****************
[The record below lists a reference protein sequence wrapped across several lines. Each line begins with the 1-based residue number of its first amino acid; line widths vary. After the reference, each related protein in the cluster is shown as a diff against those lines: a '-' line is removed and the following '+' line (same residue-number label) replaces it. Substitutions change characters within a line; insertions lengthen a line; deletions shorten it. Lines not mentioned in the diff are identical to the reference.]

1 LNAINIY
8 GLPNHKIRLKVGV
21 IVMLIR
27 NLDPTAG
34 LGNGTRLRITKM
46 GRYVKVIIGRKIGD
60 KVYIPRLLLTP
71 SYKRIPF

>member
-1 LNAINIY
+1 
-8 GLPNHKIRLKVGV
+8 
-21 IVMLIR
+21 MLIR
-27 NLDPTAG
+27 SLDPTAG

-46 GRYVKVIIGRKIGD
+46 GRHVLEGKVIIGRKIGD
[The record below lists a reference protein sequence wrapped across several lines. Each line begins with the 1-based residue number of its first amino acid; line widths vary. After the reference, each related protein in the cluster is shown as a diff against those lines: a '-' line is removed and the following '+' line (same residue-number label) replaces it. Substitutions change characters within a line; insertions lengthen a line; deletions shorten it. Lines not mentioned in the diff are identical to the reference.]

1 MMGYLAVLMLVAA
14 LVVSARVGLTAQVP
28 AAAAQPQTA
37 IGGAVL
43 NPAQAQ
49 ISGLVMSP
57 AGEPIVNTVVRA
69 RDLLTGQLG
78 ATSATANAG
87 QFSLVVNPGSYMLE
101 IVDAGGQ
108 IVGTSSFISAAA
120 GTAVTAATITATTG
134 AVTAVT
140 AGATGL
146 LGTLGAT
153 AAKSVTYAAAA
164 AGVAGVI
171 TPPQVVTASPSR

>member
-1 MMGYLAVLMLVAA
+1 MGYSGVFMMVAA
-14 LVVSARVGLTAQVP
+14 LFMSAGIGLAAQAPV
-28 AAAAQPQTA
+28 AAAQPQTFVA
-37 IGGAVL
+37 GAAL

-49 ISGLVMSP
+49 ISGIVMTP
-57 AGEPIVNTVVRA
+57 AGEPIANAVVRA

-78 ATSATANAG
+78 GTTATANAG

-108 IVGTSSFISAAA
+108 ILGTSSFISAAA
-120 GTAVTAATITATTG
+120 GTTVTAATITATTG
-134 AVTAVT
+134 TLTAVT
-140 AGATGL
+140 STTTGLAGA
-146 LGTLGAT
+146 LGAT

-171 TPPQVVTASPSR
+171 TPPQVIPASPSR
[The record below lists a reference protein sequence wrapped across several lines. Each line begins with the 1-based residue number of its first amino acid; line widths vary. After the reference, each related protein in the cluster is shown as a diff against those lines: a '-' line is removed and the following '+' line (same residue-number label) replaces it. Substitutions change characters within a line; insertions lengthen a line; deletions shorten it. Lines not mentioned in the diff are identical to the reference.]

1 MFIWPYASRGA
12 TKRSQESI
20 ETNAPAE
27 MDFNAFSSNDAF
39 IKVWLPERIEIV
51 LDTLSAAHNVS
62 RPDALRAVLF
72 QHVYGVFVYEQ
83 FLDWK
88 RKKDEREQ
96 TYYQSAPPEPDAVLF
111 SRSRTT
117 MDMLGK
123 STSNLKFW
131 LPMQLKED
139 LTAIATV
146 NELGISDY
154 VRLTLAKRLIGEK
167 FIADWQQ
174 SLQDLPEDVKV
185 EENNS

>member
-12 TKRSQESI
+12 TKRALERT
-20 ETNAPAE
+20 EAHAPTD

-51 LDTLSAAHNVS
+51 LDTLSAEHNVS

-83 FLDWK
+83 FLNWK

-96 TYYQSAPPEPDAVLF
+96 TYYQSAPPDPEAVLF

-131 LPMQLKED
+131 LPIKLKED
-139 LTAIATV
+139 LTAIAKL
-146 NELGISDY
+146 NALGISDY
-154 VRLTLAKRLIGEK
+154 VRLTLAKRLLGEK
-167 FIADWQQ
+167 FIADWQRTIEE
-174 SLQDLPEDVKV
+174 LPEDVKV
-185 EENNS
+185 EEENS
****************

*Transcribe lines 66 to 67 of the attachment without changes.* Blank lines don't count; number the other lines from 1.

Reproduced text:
-171 TPPQVVTASPSR
+171 TPPQVIPASPSR